Monthly Archives: October 2010

Money bungle

The worldwide economic meltdown has brought out some great, pissed off songs from Richard Thompson and Elvis Costello.

Costello’s song has a great chorus for that next Goldman Sachs meeting:

They’re running wild
Just like some childish tantrum
Meanwhile we’re working every day
Paying off the National Ransom

Go Galt with that, you turkeys.

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Friday finds

As much as I admire Lucino Visconti’s film version of The Leopard, there’s no getting around the fact that Giuseppi Tomasi di Lampedusa’s original novel (published in 1958, a year after his death) is sharper, wittier, more probing and, in an unexpected way, more scathing than anything Visconti put on the screen. Set during the Italian Risorgimento, Lampedusa’s novel follows Don Fabrizio, a Sicilian nobleman who anticipates change by arranging the marriage of his beloved nephew, Tancredi, to a merchant’s daughter — something that would have been unheard of in the family’s heyday.  The signature line — “Things are going to have to change if we want them to stay the same” — characterizes Lampedusa’s barbed style, and the book’s closing image, which I’ll leave you to discover for yourself, is far crueler than Visconti’s sentimental sendoff. This post by the Accidental Blogger is a nice summation of the book’s qualities; this appreciation by Roger Ebert overrates the movie, but only slightly.

Larry Niven’s Ringworld may well be the most tedious novel ever to win both the Hugo and Nebula awards, but as this post demonstrates, it can provoke scientific debates far more interesting than anything Niven thought up.

A real historian talks about the Tea Party’s grasp of the Constitution, and can barely keep from collapsing into horselaughs.

Try your movie knowledge against Dennis Cozzalio’s Halloween Horror Screengrab Contest. It’s a toughie.

Jimi Hendrix and his military career.

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Quark, strangeness, and Mondays

3 Quarks Daily, one of my Internet must-reads, is looking for somebody to write a column for every fourth Monday. Will I submit a column for consideration? Maybe. Should you? Maybe.

Cat people

The Author was in a pretty snippy mood. Not at me, fortunately, but at his publisher. The Author’s last book, the debut of a new series, had been out for the better part of the year but was still not available in a  Kindle edition. The second book in the series was being prepped for publication, and the Author was pissed off about the cover, which was dominated by a cat.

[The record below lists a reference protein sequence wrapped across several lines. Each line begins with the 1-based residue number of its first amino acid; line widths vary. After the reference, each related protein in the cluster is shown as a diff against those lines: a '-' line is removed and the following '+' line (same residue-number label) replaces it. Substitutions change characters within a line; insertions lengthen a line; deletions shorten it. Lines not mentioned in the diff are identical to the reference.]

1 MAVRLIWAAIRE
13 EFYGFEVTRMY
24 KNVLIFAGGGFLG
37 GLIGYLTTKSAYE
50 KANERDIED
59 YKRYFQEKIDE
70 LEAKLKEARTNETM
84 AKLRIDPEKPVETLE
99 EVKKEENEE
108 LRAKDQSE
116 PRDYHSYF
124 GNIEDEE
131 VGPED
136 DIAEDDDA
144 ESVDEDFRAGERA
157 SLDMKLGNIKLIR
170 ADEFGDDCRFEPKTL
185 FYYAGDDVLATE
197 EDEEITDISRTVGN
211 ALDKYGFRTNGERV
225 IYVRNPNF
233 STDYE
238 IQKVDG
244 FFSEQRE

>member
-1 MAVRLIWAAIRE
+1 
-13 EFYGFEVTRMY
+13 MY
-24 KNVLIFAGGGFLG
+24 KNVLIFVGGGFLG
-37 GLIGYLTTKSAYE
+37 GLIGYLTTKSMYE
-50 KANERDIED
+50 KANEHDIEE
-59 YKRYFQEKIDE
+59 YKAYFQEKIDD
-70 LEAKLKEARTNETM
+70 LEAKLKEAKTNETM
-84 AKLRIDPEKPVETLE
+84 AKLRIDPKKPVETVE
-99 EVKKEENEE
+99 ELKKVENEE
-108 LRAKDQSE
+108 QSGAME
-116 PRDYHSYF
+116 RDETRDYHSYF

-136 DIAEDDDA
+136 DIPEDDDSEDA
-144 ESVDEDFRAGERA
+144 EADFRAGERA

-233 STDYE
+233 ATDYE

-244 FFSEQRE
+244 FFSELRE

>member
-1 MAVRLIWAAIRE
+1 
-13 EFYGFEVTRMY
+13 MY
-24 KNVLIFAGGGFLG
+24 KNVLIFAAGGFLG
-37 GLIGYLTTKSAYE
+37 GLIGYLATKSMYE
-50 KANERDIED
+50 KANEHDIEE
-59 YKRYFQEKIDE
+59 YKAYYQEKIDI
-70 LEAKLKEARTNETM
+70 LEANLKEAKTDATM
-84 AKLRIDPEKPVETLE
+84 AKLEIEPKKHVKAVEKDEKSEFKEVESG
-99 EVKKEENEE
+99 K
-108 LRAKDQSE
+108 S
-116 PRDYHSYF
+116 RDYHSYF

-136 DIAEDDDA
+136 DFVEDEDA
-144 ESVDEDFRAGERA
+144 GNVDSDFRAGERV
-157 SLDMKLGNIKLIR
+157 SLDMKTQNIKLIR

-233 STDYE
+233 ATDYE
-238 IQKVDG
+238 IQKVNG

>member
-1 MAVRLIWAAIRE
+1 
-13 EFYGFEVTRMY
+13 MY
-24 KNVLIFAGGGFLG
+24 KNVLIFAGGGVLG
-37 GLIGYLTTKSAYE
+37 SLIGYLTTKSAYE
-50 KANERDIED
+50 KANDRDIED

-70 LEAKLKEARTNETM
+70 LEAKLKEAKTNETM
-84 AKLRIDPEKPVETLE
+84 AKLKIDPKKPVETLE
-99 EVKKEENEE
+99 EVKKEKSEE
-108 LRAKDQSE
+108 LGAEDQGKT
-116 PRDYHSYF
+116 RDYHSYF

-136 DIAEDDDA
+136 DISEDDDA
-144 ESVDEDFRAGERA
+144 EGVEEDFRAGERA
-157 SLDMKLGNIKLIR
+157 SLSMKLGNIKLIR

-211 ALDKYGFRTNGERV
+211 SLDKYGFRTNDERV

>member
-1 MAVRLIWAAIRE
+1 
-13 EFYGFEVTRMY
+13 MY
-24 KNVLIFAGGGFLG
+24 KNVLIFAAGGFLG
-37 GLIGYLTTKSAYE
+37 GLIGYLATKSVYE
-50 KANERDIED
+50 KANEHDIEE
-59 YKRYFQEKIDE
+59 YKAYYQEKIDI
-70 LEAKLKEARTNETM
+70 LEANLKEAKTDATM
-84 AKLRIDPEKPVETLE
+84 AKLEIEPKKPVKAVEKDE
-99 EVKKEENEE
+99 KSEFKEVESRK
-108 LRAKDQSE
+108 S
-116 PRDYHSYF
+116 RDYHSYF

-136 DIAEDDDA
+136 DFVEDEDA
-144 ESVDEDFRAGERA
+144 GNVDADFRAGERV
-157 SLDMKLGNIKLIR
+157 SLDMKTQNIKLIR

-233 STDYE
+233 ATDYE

“I called them up and I told them there isn’t a cat in the book,” the Author groused. “They told me, ‘Cats sell.’ I told them I didn’t care, there was no cat in the book. So they told me to put one in.”

“That’s all it took?” I asked. “One mention of a cat?”

“I hate cats,” the Author said. “I wouldn’t write a book with cats in it.”

“Maybe you could make it a Schrodinger kind of cat,” I suggested. “You could write a scene with a box, and the cat is inside it either alive or dead.”

We batted that one around for a bit. Then the Author said, “So my agent called me and said, ‘Just put the damned cat in.’ I told them I’d put the cat in as soon as the first book went up on Kindle. So now the book is on Kindle and I wrote in the cat.”

In some ways, the scenario reminded me of the scene in Tootsie where Dustin Hoffman and Sydney Pollack argue about the motivation of a tomato. But that’s publishing for you.

Rizzo the Raider

Shortly after my folks moved us to the suburbs of Philadelphia in 1975, I began to hear about the Philly police department’s Gestapo-like reputation, and the bullyboy tactics of then-mayor Frank Rizzo. At one point, a bunch of goons actually encircled the Philadelphia Inquirer building and blocked access for at least an hour, apparently to express their displeasure with an Inquirer series that cast Rizzo in an unflattering light. Even Doonesbury made jokes about Frank Rizzo. Mike Doonesbury and Mark Slackmeyer, stopping at a Philly diner during a cross-country road trip, are warned to get out of town before sundown by a thug with bandoliers criss-crossing his chest. “Who was that?” they ask. “The mayor,” the counterman says.

Like they say, you had to be there, but if you weren’t here’s a good documentary about Rizzo’s penchant for  conducting surveillance against anyone with the nerve to criticize the powers-that-be. A lot of it reminded me of my favorite political boss, Frank Hague, when his newfound obsession with stamping out communist agents dovetailed conveniently with his crusade against the CIO as it tried to organize workers in Hudson County.